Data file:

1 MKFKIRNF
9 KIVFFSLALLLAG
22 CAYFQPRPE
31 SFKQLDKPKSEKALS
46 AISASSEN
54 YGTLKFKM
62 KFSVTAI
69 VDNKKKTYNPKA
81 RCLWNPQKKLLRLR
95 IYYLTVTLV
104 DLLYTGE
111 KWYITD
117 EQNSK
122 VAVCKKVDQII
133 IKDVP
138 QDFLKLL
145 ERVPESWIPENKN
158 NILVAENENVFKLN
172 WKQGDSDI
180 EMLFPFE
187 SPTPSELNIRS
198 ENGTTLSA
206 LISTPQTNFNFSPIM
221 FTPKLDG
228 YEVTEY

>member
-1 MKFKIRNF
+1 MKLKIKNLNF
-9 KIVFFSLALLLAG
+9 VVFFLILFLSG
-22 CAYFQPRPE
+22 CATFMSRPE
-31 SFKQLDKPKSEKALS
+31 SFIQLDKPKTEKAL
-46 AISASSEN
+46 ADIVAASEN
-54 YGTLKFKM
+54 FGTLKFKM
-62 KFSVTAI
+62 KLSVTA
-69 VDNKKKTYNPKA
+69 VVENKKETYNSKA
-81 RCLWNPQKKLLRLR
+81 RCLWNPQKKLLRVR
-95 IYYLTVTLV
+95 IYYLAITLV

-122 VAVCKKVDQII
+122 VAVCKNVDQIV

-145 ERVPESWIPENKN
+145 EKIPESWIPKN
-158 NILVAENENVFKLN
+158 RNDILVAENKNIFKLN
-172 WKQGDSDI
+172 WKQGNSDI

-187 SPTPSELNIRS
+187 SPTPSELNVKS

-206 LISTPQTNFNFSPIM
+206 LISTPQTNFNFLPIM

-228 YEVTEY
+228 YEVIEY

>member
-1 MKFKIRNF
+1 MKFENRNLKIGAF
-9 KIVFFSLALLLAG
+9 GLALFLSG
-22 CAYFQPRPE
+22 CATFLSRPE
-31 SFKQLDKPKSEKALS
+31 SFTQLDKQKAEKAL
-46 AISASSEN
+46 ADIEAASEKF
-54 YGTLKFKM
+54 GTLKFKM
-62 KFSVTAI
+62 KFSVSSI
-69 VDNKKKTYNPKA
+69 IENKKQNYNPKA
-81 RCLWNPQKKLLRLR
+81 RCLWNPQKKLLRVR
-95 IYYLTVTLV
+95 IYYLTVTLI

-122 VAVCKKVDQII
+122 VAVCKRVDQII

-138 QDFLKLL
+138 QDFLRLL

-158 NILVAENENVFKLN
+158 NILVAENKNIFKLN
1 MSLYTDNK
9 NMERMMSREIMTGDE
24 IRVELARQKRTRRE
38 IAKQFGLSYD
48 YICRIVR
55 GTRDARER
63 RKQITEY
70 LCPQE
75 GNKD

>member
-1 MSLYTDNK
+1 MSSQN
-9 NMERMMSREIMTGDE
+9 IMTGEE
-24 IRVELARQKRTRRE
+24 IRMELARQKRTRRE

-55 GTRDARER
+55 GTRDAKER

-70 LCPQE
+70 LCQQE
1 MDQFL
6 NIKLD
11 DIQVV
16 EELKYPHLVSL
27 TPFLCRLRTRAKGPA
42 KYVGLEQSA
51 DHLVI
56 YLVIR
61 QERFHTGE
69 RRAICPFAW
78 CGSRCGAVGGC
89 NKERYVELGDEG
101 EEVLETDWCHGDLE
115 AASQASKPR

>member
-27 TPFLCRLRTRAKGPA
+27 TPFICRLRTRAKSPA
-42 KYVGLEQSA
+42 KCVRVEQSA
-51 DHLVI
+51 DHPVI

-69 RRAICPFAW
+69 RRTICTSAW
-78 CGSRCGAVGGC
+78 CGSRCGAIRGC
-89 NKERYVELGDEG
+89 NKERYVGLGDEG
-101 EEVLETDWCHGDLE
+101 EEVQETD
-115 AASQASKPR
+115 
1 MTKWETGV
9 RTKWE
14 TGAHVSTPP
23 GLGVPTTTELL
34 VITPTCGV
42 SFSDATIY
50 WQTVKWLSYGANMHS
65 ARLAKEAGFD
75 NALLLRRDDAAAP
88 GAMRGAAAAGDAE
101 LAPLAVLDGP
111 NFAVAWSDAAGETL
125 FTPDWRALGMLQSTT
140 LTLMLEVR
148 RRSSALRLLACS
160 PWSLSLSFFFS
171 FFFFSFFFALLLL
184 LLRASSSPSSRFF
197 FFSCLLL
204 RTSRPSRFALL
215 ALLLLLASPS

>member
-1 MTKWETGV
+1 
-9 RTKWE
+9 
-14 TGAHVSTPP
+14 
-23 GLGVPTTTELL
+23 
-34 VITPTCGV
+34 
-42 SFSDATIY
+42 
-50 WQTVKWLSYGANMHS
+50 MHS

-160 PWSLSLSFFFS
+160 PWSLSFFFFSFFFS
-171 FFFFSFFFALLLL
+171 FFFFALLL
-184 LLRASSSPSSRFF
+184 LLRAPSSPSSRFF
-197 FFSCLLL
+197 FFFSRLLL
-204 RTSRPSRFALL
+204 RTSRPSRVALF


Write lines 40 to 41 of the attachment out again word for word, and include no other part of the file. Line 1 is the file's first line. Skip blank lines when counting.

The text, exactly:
+62 KLSVTA
-69 VDNKKKTYNPKA